When I was doing still developing film and printing in the darkroom, I usually had the stereo going in the darkroom while I was in there. There’s nothing more boring than processing film, and so the music would relieve the boredom somewhat.
When printing, though, the music served a different purpose. I rarely make straight prints, and one of the things I found helped getting the dodging and burning sequences right was playing music while I printed. Some music is good for printing, and there’s other music I like but didn’t play when printing. Some prints I worked out while playing some particular album or song, and now that song is linked with that print. In some cases my printing notes actually specify which music to play, to help get the dodge and burn sequence timed right. For example, the burning and dodging sequence for this photo is pretty complicated, and on my printing notes is a line that indicates that the easy way to get it right is to make the print by starting Rob Ickes recording of “Watermelon Man” on his album Slide City.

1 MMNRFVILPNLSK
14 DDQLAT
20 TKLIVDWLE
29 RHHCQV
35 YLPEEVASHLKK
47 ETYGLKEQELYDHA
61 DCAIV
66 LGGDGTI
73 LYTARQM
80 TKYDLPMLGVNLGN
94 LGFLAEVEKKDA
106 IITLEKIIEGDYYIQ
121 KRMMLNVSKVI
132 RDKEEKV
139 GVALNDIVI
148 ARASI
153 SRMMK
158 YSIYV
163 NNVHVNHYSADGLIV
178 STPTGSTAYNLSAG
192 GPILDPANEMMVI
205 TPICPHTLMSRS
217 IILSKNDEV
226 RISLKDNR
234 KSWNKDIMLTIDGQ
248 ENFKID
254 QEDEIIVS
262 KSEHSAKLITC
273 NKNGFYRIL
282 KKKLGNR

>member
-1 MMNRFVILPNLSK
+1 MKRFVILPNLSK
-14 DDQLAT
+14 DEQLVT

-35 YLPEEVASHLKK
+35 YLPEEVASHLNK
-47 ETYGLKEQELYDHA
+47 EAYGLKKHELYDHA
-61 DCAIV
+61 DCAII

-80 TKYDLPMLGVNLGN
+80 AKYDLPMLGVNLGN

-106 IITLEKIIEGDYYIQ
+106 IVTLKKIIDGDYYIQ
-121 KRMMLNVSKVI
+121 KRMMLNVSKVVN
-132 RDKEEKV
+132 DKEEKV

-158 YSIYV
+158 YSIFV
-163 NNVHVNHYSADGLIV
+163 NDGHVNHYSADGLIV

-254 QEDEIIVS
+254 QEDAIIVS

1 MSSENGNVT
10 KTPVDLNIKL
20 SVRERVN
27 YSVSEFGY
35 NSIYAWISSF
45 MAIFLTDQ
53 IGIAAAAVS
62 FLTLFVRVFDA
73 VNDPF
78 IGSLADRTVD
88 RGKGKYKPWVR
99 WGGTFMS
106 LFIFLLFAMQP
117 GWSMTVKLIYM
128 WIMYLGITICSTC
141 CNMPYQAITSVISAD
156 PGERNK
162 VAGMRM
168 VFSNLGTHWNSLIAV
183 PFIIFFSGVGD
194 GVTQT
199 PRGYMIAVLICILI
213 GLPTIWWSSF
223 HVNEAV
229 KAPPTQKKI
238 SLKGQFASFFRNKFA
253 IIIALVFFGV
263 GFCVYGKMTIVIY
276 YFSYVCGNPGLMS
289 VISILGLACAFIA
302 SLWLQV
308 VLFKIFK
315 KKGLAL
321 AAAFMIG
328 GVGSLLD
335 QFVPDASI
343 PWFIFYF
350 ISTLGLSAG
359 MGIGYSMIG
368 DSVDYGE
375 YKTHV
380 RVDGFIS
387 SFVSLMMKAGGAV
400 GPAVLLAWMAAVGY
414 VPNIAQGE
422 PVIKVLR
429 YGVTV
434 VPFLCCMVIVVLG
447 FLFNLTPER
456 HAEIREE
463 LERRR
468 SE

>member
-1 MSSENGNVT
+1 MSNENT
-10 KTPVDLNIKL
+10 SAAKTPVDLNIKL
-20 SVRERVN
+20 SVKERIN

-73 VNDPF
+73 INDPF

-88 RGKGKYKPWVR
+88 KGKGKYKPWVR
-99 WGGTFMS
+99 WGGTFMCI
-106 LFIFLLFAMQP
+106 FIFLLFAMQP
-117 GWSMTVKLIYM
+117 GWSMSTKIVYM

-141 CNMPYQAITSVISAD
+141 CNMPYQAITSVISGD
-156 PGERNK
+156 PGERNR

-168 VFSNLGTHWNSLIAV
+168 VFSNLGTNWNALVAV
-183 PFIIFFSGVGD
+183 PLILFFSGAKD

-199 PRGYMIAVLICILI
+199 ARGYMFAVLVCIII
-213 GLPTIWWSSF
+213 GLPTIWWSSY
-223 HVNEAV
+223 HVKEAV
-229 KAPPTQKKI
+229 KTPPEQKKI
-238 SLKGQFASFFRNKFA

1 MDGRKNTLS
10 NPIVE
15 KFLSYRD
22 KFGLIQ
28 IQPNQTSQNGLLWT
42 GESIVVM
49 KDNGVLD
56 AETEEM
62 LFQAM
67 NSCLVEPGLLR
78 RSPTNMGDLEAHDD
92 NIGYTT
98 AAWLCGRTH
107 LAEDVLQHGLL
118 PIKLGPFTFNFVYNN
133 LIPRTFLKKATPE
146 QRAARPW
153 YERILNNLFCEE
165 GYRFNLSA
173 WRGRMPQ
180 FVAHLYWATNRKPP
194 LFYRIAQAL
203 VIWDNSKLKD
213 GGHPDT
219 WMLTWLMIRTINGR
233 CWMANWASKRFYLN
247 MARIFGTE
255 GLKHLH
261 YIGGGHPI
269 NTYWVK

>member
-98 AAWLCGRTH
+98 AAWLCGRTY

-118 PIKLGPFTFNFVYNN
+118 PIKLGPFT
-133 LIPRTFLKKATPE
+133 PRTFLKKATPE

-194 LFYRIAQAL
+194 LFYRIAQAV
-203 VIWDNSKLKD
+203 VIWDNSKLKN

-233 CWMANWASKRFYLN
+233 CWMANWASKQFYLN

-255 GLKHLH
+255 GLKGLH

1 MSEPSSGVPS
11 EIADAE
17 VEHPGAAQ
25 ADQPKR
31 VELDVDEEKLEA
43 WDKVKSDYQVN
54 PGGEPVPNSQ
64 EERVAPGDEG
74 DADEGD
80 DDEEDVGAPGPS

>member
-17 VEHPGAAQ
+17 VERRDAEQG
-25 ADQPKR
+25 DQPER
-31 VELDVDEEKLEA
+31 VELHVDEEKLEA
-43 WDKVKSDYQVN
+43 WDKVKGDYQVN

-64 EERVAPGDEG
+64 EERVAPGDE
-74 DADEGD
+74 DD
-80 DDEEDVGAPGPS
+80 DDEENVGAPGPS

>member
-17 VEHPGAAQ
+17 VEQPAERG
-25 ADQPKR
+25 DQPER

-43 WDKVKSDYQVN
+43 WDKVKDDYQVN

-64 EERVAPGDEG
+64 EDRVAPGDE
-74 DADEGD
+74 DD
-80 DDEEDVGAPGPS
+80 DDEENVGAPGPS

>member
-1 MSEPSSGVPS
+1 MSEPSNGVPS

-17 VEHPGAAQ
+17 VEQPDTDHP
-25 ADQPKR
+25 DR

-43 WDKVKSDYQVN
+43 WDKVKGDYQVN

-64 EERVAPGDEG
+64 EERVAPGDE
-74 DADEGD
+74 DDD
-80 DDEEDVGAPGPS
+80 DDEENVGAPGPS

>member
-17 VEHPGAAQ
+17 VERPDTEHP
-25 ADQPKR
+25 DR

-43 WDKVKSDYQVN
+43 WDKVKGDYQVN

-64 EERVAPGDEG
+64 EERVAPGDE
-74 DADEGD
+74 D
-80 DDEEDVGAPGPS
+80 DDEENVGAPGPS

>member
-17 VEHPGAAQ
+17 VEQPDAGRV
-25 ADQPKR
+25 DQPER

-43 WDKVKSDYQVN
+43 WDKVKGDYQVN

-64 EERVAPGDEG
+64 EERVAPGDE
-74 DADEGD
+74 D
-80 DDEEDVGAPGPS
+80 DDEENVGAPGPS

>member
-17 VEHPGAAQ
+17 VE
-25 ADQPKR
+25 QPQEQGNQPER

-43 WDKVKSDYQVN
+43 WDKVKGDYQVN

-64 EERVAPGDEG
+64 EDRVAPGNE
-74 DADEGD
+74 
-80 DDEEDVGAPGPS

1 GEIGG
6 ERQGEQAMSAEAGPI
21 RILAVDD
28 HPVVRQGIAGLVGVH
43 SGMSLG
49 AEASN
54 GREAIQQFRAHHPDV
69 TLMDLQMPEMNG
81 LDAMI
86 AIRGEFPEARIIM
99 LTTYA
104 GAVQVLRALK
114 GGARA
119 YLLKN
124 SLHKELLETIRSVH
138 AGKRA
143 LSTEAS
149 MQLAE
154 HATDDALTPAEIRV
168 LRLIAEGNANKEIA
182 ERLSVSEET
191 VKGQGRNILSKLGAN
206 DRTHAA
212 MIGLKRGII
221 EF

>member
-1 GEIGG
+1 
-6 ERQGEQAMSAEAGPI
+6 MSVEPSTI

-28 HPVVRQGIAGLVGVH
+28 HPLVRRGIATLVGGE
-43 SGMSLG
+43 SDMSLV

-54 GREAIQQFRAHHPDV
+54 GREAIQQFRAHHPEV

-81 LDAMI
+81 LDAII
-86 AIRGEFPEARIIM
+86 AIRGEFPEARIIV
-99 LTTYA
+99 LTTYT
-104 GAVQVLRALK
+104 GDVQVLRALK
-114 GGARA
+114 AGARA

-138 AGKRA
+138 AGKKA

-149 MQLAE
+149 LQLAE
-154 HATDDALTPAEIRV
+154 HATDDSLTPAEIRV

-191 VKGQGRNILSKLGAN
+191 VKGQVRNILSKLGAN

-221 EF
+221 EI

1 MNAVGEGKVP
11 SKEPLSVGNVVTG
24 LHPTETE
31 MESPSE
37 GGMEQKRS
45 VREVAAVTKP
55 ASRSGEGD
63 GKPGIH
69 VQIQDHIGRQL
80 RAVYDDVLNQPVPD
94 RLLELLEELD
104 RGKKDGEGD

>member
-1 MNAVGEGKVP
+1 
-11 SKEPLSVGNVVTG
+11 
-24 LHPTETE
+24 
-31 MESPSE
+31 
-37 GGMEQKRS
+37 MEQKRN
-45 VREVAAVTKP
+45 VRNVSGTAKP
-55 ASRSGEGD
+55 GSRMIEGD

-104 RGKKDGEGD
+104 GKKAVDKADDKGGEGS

It probably means something that the print can only be made while listening to a recording of a Herbie Hancock jazz standard being played on dobro. I just wish I knew what that meaning is.
These days, though, it seems like I get more done by opening the windows and listening to the birds. It’s hard to know how much this is a result of moving to a quieter, more secluded place and how much is due to the change from printing in the darkroom (where timing and physical performance are issues) to printing digitally.